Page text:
Here is how it was translated from the original English in a book:
Joe evitaba que los jugadores se pegaran en el jardín que había detrás de la escuela con los mazos.
(manuycacu was not able to tell out of context, but the book translator uses the imperfect for evitar because the sentence was to explain Joe's duties rather than a relate specific event.)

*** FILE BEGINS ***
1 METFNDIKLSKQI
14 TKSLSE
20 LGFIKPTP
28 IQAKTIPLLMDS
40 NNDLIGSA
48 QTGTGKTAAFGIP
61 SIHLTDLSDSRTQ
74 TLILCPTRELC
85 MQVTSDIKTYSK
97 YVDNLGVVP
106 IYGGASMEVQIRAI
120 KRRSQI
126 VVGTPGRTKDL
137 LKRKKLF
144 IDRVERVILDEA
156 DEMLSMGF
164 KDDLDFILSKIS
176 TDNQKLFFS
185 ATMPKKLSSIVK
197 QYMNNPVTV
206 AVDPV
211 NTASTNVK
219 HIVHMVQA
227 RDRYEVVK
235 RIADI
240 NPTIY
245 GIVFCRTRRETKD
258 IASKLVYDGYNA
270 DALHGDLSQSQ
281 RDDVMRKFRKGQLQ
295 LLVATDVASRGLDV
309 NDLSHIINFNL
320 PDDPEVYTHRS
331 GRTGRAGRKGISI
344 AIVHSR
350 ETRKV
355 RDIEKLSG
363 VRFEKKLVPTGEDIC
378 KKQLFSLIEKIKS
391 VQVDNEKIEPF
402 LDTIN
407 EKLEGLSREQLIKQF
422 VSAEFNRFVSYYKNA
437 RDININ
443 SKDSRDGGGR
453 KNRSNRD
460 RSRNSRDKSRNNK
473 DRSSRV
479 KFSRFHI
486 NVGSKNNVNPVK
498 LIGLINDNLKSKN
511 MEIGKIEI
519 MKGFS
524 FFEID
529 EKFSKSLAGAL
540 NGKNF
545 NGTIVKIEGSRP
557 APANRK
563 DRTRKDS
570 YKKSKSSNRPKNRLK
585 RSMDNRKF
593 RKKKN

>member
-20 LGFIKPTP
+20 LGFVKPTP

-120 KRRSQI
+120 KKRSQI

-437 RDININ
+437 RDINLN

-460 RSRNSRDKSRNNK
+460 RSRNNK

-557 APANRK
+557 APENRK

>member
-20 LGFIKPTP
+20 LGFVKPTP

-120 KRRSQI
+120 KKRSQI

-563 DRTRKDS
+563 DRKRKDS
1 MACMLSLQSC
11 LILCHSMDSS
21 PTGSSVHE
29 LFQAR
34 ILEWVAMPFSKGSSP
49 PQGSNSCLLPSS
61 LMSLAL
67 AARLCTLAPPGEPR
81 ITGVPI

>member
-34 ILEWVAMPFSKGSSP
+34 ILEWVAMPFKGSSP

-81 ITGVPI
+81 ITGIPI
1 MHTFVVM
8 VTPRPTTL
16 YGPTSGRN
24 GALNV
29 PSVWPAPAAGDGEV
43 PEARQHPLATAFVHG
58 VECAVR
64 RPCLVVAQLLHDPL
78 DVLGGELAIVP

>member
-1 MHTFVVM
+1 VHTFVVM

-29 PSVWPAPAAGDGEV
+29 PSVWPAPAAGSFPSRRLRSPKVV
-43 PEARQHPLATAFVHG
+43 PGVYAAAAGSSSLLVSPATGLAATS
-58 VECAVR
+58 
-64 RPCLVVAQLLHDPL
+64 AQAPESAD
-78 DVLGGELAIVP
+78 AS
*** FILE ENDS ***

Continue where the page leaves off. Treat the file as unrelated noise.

The interesting part to me is why the translator chose to rearrange the prepositional phrases rather than respect the original author's style. By your response, I can see there is apparently no rule of grammar that would cause the translator to do so. Is there any reason that the translation above in blue would sound more natural or less awkward to the native Spanish speaker's ear than straight translation such as manuycacu has made? (the translator's rearrangement would certainly sound more awkward in English)?